Analysis: Bush focus on Daily Brief skewed policy decisions



A study by a Brookings Institution analyst says the “unprecedented” level of importance given to the President’s Daily Brief (PDB) by George W. Bush skewed his administration’s policy decisions after 9/11 and had negative consequences for the US intelligence community. The PDB arrives at the US President’s desk every morning with highly classified summaries of the latest findings from America’s intelligence community. The importance given to the PDB, whose contents are often highly speculative or unprocessed, varies with Presidents. But Kenneth Lieberthal, former National Security Council staffer in the Bill Clinton administration and senior fellow at Brookings, says the Bush cabinet overwhelmingly relied on the PDB to make policy decisions, which were often based on information that lacked substantial analysis. In his study, titled The US Intelligence Community and Foreign Policy: Getting Analysis Right, Lieberthal argues that the tendency of senior Bush administration officials to focus and make “immediate policy decisions” on “the latest, attention-grabbing clandestine reports from the field” had negative consequence for US intelligence analysts. The latter were indirectly encouraged to produce attention-grabbing headline-oriented stories suitable for the PDB, which often lacked analytical depth. Lieberthal’s study relies on interviews with anonymous officials in US civilian and military intelligence agencies, including the CIA and the Defense Intelligence Agency.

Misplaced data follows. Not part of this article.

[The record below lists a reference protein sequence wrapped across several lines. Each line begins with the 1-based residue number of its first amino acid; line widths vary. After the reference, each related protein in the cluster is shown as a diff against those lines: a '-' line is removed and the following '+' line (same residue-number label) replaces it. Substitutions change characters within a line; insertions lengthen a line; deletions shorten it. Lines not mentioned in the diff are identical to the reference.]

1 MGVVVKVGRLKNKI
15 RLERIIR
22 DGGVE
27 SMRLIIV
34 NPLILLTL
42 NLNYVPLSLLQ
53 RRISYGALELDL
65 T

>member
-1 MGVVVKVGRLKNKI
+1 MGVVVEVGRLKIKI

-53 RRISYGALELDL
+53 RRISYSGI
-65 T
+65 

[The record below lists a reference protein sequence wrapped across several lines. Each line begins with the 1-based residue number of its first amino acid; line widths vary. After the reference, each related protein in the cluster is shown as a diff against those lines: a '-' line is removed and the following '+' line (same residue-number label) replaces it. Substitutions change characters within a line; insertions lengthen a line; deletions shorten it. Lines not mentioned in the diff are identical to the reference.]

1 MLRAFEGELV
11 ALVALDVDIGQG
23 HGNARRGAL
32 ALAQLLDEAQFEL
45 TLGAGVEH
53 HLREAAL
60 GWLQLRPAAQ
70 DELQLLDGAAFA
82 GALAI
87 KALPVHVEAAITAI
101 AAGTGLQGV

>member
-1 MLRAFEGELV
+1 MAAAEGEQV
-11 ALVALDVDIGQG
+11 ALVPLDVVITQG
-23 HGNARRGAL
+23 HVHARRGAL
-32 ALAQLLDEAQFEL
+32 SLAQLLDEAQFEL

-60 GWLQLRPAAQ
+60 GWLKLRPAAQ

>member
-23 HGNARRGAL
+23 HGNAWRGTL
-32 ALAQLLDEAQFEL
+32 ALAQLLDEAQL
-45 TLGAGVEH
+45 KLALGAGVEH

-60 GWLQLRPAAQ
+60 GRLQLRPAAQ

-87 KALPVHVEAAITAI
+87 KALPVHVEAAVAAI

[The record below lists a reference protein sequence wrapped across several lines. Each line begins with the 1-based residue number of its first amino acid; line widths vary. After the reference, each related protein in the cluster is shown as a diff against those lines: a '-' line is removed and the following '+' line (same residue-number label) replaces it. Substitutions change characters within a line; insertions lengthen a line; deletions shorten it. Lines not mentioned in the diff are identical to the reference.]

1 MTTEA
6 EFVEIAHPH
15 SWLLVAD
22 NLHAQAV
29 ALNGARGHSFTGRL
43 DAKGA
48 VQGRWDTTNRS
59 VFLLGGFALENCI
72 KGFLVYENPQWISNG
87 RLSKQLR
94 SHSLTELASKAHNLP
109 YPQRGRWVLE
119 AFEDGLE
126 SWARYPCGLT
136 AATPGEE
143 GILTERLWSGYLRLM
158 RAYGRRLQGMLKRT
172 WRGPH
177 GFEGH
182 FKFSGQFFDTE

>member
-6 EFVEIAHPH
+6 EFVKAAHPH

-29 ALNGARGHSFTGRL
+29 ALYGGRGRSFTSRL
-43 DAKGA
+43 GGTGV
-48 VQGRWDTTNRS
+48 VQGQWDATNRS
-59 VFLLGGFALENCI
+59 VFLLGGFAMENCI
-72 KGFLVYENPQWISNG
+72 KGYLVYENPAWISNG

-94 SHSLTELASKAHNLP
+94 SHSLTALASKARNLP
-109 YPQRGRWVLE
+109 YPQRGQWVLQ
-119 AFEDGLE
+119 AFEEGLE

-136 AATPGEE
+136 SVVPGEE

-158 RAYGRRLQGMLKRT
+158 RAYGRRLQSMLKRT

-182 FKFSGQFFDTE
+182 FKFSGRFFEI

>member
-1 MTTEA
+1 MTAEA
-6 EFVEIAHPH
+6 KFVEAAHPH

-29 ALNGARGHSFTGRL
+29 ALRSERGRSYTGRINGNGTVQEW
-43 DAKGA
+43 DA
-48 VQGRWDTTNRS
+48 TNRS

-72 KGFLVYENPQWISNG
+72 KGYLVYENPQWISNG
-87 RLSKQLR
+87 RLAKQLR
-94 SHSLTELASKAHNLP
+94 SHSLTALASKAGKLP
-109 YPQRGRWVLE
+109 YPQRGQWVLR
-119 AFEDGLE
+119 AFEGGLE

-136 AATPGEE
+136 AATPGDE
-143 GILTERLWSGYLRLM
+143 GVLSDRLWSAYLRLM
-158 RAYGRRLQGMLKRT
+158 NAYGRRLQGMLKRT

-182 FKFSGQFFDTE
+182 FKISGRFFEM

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Expert news and commentary on intelligence, espionage, spies and spying, by Dr. Joseph Fitsanakis and Ian Allen.

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